As always, I am here to answer your mortgage questions. Mortgages and rates have never been more complicated. If you are looking for a new mortgage, I’m here to support you. Call me.
A dorm with pub crawls, only fancier: co-living comes to Canada
I love the idea of collaboration and coexisting with my fellow humans. Remember, when we used to say, “It takes a village.” I like to think that we are reverting back to those times. Although I love that social media has linked shut-in persons or those who are too shy to connect to have a voice and make new connections. I believe that we, as humans, have lost our ability to truly connect with one another. I’m hopeful that the return of this type of living situation, even though it came about from a lack of affordable housing will allow for the return of genuine human connection.
What are your thoughts on communal living?
Let me tell you a story. In 1998, freshly separated, I moved into a townhouse condominium project, there were 19 units, two rows of houses with a private street down the middle. Within the 19units were several single moms, retired persona, a couple of small families and a few singles. Because it was a new complex, we were all new and venturing out on a new life path. It didn’t take long before our kids were playing together, we were sharing meals, having communal parties, holiday events, helping each other with childcare, health matters, home matters, emotional matters, sharing our lives as friends, more than friends, we were family.
I lived in the complex for five years before I sold my unit to move to a bigger home. To this day, some of my best memories and personal growth moments have come from the support and friendship I found while living in a “communal type” situation. I love the concept so much, I might one day return to this style of living.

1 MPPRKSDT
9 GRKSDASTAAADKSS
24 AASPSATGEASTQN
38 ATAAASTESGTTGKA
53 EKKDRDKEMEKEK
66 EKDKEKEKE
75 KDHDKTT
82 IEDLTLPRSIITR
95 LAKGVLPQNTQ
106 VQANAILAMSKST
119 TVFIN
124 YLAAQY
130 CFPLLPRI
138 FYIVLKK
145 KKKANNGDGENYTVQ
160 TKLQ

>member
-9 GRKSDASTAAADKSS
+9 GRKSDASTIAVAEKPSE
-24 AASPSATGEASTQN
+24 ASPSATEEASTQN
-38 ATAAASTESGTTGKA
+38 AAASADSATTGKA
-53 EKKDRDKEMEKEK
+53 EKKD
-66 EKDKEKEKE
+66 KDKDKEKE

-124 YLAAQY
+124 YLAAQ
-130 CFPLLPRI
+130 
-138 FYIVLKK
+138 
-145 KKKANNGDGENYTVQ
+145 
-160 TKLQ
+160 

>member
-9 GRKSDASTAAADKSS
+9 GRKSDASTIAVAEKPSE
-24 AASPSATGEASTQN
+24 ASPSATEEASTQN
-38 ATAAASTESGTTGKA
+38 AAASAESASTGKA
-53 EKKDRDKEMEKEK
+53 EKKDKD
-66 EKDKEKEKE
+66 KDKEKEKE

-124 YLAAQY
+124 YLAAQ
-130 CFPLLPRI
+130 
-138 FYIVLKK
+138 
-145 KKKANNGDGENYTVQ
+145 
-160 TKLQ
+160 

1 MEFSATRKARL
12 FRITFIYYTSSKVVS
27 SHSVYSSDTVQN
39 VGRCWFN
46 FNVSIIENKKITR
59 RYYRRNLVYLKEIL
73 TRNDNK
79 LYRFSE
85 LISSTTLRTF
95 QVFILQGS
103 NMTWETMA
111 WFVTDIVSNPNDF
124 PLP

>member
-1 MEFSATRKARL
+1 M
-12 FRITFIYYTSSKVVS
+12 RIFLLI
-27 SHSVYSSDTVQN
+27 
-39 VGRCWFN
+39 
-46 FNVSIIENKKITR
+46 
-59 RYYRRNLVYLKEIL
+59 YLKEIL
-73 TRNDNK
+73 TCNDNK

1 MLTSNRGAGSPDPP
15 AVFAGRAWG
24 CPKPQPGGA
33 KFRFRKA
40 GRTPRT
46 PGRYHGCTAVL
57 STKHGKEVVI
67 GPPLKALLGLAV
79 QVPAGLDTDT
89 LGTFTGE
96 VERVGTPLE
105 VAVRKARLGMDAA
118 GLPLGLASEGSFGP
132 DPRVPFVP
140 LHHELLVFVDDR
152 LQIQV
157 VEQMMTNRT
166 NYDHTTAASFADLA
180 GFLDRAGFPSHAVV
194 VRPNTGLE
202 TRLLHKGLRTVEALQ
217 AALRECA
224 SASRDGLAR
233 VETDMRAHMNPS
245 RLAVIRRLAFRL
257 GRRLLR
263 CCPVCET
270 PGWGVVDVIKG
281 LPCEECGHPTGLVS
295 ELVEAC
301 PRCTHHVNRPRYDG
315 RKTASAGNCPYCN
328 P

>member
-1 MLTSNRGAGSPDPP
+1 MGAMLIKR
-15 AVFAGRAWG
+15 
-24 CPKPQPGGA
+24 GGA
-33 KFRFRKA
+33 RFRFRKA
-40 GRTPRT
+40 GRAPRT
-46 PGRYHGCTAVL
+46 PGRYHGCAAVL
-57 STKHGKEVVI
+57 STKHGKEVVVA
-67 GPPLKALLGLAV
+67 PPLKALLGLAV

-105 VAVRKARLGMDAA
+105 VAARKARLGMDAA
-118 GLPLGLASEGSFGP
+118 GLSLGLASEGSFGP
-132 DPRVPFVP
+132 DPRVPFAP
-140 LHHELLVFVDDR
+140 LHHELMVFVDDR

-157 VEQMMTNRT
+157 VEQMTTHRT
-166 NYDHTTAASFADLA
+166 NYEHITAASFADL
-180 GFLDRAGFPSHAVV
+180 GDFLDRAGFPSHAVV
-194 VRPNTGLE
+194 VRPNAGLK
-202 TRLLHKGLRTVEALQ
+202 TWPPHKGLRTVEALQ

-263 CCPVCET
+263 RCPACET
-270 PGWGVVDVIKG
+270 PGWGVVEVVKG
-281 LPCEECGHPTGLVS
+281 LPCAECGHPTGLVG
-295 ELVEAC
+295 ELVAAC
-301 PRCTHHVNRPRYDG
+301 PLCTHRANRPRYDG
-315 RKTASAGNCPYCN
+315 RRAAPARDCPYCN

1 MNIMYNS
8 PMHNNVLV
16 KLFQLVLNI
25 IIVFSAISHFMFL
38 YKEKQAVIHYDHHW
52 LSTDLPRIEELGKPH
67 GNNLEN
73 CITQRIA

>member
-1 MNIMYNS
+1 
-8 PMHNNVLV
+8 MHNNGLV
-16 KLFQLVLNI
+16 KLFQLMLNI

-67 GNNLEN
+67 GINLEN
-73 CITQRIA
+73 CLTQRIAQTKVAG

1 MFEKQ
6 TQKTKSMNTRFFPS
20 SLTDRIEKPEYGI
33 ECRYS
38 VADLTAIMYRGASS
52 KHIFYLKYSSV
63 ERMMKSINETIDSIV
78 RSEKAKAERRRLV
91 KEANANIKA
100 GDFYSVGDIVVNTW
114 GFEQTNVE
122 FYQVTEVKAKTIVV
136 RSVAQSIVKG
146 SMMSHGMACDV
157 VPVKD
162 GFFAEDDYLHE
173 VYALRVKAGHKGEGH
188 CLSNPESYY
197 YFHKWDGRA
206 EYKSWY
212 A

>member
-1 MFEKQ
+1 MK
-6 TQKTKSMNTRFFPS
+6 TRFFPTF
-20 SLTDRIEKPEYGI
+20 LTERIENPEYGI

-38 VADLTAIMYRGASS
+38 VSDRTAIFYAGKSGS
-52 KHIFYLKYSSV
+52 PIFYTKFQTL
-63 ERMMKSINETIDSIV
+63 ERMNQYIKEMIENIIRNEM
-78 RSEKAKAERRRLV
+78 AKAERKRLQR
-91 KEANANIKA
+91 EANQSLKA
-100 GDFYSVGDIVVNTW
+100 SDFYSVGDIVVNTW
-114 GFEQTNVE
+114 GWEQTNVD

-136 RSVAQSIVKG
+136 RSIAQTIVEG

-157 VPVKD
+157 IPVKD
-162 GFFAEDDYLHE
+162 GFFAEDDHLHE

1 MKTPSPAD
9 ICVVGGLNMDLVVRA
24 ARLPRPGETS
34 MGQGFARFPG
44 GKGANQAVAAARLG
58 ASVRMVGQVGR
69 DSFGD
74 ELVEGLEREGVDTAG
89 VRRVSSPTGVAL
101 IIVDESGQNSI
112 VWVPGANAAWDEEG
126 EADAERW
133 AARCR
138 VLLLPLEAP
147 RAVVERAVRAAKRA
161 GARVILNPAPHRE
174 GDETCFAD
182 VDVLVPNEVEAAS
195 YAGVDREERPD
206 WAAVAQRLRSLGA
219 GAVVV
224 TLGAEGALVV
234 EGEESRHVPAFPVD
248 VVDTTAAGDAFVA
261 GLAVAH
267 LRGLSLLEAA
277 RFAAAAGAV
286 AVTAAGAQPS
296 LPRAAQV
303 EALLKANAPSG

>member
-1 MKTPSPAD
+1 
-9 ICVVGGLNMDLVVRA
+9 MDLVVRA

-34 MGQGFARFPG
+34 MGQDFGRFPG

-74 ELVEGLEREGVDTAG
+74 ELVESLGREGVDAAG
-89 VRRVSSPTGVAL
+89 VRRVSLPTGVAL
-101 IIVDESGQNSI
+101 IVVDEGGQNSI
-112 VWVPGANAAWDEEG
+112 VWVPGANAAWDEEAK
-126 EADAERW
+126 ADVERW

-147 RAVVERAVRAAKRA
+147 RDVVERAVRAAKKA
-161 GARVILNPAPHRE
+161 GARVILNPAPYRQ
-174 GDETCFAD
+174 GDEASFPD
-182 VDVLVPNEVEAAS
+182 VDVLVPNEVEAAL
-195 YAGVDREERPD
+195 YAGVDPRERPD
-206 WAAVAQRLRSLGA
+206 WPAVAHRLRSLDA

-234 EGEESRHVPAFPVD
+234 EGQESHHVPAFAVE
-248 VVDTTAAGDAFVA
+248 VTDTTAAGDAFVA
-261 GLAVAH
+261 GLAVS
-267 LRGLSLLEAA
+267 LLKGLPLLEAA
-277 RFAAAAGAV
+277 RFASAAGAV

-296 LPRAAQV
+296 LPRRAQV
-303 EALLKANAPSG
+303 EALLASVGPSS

A peek behind deeply discounted 5-year rates
When considering a deeply discounted 5-year rate, keep in mind that the cheapest isn’t always best. Strangely, we know that’s true when we’re shopping for anything else – but we still tend to believe that the lowest rate is the one and only factor in choosing a mortgage. But, that low-rate mortgage could actually cost you more in the long run.
An amazing cut-rate mortgage could have you locked into a very rigid contract filled with financial “trip lines” that could work against you down the road. That’s why it’s important to check the fine print. For instance, is the mortgage fully closed? That means you’re not leaving the lender unless you sell your house, so your options are limited and you have no negotiating power if your needs change in the next 5 years. Low or no prepayments: means you have no or limited ability to chip away at your principal to reduce your overall cost. Maximum 25-year amortization can take away flexibility you may need later. Many prudent homeowners take a 30-year amortization but set their payments higher using a 25-year or lower amortization. This gives them the option to reduce their payments should an emergency arise or a special need like maternity leave. For first-time buyers too, a 25-year amortization means higher payments than a 30-year amortization and could limit their entry into the market.
Spot a deeply discounted 5-year rate? Talk to me first. I’ll always help you find the right combination of low rate with the options you need to achieve your goals for home ownership and the financial future you want.
Selling real estate? The CRA is watching
What clients need to know about reporting transactions.